We went to a Seed Starting Meetup hosted by South Sound Vegans and Living Green in Olympia. Meetup is an online community/app that helps you to create and make connections IRL with people who share the same interests: gaming, cooking, hiking, politics — you name it–there’s probably a Meetup group for it.
I’ve been lurking in the Meetup world for about six months. I know, I know, I am slow to take the plunge. And then there was a Meetup on seed starting. If you dangle anything plant or garden-related in front of me you are likely to get my full attention.
Wow–so much tea. This is the place to go for tea! I tried the jasmine tea and it was fantastic. I’ll definitely be going back. How did I get out of there without trying the chocolates? I have no idea. I think I was distracted by the gardening talk. Now you know my priorities!
Anna talked about a wide range of topics related to seed starting and has a new blog dedicated to South Sound gardening called Edible or Else.
Some things that I learned:
- Anna offered a better explanation of hardening off that I have learned elsewhere: that is, making a slow transition to the outside for seedlings started inside.
- Keeping seeds cool: I knew that they should be dry–did not make the cool connection.
- If you have moved around, you know that getting the inside scope on the local growing environment makes all the difference, so I was happy to learn about Seattle Tilth’s Maritime Northwest Garden Guide. You can order a copy for $22.00 including postage and it may be the best $22 that you spend on the garden,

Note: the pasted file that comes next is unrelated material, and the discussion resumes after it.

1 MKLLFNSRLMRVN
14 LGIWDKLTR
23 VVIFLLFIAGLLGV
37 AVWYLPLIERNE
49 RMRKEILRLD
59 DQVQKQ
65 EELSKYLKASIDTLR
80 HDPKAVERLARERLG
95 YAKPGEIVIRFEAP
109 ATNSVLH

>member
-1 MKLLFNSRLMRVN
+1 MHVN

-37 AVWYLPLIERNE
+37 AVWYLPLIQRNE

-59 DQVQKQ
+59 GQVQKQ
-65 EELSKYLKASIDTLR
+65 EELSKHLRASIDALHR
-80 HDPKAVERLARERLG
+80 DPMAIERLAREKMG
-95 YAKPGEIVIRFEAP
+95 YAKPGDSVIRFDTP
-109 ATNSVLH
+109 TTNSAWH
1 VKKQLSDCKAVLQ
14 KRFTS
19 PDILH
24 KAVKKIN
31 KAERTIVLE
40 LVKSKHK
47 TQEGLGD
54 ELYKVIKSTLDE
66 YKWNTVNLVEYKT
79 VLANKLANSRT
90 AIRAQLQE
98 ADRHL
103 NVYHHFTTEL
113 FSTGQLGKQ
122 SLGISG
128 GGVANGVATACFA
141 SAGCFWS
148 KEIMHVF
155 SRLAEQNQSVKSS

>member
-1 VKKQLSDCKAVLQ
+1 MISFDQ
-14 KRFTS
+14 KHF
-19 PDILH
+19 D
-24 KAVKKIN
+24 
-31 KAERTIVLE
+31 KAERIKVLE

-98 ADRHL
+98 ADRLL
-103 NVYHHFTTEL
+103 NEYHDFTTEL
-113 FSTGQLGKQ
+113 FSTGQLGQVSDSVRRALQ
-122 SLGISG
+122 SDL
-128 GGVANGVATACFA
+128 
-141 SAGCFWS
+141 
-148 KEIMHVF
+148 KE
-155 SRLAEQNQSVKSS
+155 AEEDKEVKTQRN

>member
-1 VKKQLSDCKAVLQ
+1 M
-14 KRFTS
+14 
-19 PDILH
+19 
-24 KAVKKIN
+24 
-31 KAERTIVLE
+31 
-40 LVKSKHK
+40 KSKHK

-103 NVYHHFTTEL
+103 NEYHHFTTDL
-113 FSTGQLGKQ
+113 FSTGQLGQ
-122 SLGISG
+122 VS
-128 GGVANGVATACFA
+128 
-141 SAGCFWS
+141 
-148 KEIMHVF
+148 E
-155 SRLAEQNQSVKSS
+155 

Buying good quality seeds means that the seeds are what they say they are, have been stored properly and are robust enough to sprout. Finding varieties that work well in your area is key. Sometimes, that means letting go of a variety that you grew up with (I’m looking at you Beefsteak tomato) in favor of varieties that match the length and temperature ranges of your growing season. Seed catalogs we learned about:
- Adaptive Seeds (Sweet Home, Oregon)
- Johnny’s (Winslow, Maine)
- Osborne Seed Company (Mount Vernon, Washington)
- Uprising Organics (Bellingham, Washington)
- West Coast Seeds (Ladner, British Columbia)
Another catalog I’ve used is Oregon-based Territorial Seeds for short season, cool temps-tolerant tomato varieties.
I am new to gardening in the Pacific Northwest gardening but I am not new to gardening or short-season gardening or cool-season gardening. There are a lot of parallels to gardening in the low desert of Arizona and in Northern Nevada. A lot of people don’t realize that you can’t garden in the summer in Arizona. If you want to grow tomatoes in Arizona, you have to start your seeds in December for a February planting and then it’s a race against the calendar to get your crop before temps go well above 100. Native Seeds/SEARCH in Tucson was a go-to resource when I lived in Arizona and there’s some overlap in the cool season growing advice. Native Seeds is a nonprofit seed conservation group focusing on Native American seed preservation. Check out this article on cool-season growing. I like their BRAG memory device for cool season growing: Brassicas, Roots, Alliums and Greens. If you want to get started with seed saving, their article on seed saving is a good place to start. This is all to say that even if you are new to the area, you might know more than you think.
I am pretty excited about gardening this year and will share I’ll be keeping a garden journal on Instagram @LetsKeepGrowing. If you are a gardener, you know that January is when all of the seed catalogs come out. If you are new to gardening, it’s time to sign up for those catalogs. Get excited, people! Spring is coming.
Let’s get growing!
This post originally appeared on love-oly.com